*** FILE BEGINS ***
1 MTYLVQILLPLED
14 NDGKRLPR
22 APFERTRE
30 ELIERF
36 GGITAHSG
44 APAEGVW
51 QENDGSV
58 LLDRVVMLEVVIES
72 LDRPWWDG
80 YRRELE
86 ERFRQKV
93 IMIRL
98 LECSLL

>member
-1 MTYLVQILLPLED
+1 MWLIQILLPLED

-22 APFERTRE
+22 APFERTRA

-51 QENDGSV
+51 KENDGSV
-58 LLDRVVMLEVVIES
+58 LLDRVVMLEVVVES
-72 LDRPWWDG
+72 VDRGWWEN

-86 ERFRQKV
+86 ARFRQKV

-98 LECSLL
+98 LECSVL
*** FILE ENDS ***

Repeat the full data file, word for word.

1 MTYLVQILLPLED
14 NDGKRLPR
22 APFERTRE
30 ELIERF
36 GGITAHSG
44 APAEGVW
51 QENDGSV
58 LLDRVVMLEVVIES
72 LDRPWWDG
80 YRRELE
86 ERFRQKV
93 IMIRL
98 LECSLL

>member
-1 MTYLVQILLPLED
+1 MWLIQILLPLED

-22 APFERTRE
+22 APFERTRA

-51 QENDGSV
+51 KENDGSV
-58 LLDRVVMLEVVIES
+58 LLDRVVMLEVVVES
-72 LDRPWWDG
+72 VDRGWWEN

-86 ERFRQKV
+86 ARFRQKV

-98 LECSLL
+98 LECSVL